The Seneca-Babcock Community Association's "Prime Time" After School Program meets the needs of the youth living in poverty, in unsafe family and community circumstances, and/or at high risk for academic failure in the Seneca-Babcock Community.  The Seneca-Babcock Community Association's "Prime Time" After School Program is an education program designed to engage young people in learning, encourage them to succeed in school, and help them become lifelong learners.  The comprehensive program includes expanded afterschool and out of school time learning/enrichment opportunities.  The greater part of the activities in the Seneca-Babcock Community Association's "Prime Time" After School Program are based on NYS Learning Standards and include homework help, physical activity, nutrition classes, art classes, science classes, mentoring, recreation, Boy and Girl Scouts, family functions, and field trips.  Youth are exposed to new experiences and knowledge that they otherwise would not have the opportunity to experience.  In the past three years, 97% of youth participating in the program have been passed to the next grade level.

 

As part of its mission to meet basic needs, The Salvation Army provides emergency and supportive services to assist families in crisis. The Salvation Army's emergency services are comprised of its two core programs: Emergency Family Shelter and Emergency Family Assistance (EFA). Annually, approximately 13,000 people are served by EFA, receiving assistance with food, clothing, personal care items, prescriptions, utility bills and/or referrals. Families are screened for and assisted with securing SNAP benefits. Help with budgeting, banking and credit education is also available. Within the Emergency Family Shelter, temporary living accommodations and support programs are provided to approximately 500 homeless men, women and children each year. Services include secure housing, three full meals and one evening snack daily, all personal care items (soap, shampoo, diapers, etc.) and caseworkers to assist with securing permanent housing. Residents are also provided basic needs and financial literacy assistance through EFA. In order to continue serving the economically disadvantaged within our community.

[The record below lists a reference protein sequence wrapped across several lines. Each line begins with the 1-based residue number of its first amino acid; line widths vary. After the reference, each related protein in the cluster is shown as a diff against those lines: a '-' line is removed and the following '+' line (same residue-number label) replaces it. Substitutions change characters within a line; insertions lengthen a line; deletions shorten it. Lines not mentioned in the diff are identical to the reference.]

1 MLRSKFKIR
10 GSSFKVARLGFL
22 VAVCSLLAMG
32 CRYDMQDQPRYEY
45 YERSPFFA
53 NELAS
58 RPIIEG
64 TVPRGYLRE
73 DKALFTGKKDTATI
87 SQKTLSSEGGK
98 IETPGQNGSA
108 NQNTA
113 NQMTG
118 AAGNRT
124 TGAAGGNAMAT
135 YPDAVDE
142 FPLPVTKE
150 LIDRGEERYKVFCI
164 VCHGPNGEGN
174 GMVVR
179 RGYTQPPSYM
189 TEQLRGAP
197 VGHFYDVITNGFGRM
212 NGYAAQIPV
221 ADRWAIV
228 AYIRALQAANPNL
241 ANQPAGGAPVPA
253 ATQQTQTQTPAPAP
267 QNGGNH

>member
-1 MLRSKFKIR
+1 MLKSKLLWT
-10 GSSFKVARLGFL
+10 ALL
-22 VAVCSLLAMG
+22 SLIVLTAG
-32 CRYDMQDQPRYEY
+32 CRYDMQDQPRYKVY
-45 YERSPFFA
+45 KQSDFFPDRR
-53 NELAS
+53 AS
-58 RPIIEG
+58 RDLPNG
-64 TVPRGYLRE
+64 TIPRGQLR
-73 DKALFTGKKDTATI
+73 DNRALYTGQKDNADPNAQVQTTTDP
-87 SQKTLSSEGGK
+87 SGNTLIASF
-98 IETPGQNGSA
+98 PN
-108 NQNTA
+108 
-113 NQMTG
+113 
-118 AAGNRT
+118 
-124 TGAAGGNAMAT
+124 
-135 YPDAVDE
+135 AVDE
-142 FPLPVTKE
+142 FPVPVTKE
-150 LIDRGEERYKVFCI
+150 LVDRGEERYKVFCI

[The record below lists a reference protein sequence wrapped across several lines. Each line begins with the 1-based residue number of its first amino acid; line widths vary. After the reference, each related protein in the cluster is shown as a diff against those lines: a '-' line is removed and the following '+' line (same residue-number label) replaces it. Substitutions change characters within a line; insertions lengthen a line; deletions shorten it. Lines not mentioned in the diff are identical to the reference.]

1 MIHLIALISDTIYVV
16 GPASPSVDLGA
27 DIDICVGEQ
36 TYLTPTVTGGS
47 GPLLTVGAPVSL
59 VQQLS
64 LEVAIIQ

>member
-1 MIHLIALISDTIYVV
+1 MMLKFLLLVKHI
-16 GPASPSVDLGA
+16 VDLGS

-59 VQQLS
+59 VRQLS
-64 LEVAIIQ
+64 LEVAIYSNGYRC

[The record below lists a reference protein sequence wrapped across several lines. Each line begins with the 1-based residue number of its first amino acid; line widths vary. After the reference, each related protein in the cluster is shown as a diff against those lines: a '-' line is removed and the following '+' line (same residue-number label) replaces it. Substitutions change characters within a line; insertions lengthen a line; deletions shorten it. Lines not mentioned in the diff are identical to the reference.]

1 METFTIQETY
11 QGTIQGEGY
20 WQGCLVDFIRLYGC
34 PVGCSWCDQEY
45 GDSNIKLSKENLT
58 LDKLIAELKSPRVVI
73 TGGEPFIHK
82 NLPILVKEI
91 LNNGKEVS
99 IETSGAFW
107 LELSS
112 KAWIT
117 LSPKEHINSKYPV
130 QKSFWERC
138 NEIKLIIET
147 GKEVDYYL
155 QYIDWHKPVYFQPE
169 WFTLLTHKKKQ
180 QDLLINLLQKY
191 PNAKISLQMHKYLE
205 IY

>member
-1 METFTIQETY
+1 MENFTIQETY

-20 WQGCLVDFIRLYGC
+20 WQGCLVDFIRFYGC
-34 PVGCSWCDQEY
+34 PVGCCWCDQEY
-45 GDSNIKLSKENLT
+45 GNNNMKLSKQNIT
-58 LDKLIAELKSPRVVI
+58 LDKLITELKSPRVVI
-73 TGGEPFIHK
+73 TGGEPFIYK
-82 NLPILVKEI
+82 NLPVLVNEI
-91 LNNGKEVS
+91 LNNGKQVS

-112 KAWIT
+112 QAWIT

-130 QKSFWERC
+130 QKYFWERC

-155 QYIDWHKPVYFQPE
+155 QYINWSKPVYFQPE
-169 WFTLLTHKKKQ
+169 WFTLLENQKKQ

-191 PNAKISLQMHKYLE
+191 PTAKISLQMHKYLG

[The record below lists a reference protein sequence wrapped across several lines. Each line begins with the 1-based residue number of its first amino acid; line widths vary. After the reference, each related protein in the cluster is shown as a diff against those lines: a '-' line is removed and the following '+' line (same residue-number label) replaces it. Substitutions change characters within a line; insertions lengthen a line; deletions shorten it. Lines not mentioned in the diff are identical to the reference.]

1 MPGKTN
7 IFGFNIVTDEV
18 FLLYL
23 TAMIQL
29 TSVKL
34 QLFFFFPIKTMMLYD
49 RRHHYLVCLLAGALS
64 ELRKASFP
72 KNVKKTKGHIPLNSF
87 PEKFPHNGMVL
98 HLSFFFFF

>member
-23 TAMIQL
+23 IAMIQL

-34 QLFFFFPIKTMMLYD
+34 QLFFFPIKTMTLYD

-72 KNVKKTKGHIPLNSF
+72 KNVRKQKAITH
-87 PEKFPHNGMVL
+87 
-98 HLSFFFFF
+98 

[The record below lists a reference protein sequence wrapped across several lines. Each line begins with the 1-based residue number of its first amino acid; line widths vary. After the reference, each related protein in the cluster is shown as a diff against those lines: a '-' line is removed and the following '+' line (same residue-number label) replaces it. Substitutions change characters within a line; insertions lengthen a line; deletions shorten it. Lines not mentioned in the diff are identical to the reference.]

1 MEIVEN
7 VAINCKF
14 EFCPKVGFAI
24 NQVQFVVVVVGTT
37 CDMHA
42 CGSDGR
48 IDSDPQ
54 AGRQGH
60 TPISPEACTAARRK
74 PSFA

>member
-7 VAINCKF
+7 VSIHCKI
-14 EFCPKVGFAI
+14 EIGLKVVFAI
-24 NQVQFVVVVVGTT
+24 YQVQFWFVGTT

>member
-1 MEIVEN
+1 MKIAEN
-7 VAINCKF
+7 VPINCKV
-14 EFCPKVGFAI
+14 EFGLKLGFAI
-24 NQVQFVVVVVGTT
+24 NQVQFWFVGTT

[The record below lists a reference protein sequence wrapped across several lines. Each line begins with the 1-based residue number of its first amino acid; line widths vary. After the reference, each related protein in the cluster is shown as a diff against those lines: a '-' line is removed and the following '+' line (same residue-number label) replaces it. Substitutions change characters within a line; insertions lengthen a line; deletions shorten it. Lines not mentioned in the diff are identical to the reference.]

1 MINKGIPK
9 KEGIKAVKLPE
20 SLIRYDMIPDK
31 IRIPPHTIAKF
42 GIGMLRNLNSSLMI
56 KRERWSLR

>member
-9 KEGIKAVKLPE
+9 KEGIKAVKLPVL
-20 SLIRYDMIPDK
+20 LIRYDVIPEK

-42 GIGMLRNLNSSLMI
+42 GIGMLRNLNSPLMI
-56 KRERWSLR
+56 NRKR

The Salvation Army's Employment Services Program provides workfare, employment readiness training, job placement and supportive services to individuals referred by the Erie County Department of Social Services (ECDSS). Approximately 95% of the individuals served are female, head-of-household, public assistance recipients who lack the skills, education and resources needed to find and maintain gainful employment. Employment Services not only offers job placement services, but also provides participants with additional tools needed for employment search and success. These resources include job readiness and vocational training, comprehensive case management, job exploration, GED/TASC classes, resume preparation and eventually employment placement, further assisting them toward economic self-sufficiency. The Salvation Army seeks to increase employability among its job seekers by providing them with the proper resources and tools necessary to obtain and retain employment.